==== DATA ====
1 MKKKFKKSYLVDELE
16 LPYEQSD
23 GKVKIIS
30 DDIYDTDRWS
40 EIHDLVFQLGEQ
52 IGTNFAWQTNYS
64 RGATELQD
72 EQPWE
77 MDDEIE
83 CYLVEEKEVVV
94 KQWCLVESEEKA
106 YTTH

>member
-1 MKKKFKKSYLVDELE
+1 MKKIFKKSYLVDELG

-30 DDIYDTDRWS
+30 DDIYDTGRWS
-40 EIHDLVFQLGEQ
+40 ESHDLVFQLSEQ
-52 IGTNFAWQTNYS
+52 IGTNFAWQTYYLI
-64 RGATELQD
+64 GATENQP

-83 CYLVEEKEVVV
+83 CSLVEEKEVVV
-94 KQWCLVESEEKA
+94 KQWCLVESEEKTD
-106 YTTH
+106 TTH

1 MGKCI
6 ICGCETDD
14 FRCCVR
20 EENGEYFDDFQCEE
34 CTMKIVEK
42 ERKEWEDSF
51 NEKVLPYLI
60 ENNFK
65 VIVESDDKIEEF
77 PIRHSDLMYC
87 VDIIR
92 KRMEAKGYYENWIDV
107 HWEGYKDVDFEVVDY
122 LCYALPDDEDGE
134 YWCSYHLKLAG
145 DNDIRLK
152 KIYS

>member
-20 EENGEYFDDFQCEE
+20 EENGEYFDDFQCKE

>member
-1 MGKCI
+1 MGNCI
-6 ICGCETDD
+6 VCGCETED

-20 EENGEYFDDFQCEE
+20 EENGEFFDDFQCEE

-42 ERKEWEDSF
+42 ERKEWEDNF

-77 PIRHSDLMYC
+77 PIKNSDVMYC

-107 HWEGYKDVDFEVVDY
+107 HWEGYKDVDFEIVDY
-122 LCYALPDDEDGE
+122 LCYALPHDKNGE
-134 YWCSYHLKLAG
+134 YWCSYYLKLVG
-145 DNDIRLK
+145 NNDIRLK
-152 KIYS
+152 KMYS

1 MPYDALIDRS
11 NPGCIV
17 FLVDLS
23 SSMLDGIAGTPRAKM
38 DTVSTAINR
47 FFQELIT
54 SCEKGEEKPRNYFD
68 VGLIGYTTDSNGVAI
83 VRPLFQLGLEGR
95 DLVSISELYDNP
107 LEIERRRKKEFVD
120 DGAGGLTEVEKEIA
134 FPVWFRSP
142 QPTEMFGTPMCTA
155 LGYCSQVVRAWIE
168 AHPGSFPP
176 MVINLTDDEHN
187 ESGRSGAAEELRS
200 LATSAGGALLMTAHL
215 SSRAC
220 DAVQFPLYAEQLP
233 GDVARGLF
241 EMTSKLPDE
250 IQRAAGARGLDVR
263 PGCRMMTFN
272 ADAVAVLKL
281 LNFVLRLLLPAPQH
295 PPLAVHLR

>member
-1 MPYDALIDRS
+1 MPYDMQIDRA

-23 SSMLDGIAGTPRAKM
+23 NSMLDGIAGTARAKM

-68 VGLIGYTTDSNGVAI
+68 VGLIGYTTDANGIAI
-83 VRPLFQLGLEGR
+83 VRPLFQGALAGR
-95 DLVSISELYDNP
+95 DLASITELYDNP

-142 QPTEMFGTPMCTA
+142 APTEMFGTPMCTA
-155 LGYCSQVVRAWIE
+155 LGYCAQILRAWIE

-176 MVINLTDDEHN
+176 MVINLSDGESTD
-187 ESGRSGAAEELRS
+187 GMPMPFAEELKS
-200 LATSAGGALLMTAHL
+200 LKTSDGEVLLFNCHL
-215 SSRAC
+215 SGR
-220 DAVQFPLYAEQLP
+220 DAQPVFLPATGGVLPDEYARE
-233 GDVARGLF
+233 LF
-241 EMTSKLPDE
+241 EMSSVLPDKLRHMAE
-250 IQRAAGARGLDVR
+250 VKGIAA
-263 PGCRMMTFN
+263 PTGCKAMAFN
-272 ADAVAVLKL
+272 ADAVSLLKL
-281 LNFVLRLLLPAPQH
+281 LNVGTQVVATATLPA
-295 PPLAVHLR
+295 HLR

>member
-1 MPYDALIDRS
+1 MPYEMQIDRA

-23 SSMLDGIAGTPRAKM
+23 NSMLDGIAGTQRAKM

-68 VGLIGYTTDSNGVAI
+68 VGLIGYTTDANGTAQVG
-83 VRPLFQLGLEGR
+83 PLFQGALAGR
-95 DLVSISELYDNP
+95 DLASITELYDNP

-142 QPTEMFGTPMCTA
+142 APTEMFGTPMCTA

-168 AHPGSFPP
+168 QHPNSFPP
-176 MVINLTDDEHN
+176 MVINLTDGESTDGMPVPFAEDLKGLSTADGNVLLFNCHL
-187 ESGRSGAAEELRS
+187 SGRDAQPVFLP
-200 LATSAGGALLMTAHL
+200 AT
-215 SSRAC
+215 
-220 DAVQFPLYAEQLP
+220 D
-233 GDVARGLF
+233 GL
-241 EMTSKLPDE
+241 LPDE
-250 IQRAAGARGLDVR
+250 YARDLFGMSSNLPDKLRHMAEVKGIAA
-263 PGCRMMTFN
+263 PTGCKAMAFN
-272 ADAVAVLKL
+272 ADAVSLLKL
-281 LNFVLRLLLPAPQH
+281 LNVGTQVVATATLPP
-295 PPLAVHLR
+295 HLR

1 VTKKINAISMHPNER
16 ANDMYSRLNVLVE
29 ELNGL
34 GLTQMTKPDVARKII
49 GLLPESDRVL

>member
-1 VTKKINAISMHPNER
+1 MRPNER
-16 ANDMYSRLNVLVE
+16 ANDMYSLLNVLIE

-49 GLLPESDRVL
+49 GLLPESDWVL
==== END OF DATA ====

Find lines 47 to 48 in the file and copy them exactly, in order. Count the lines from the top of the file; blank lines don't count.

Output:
>member
-20 EENGEYFDDFQCEE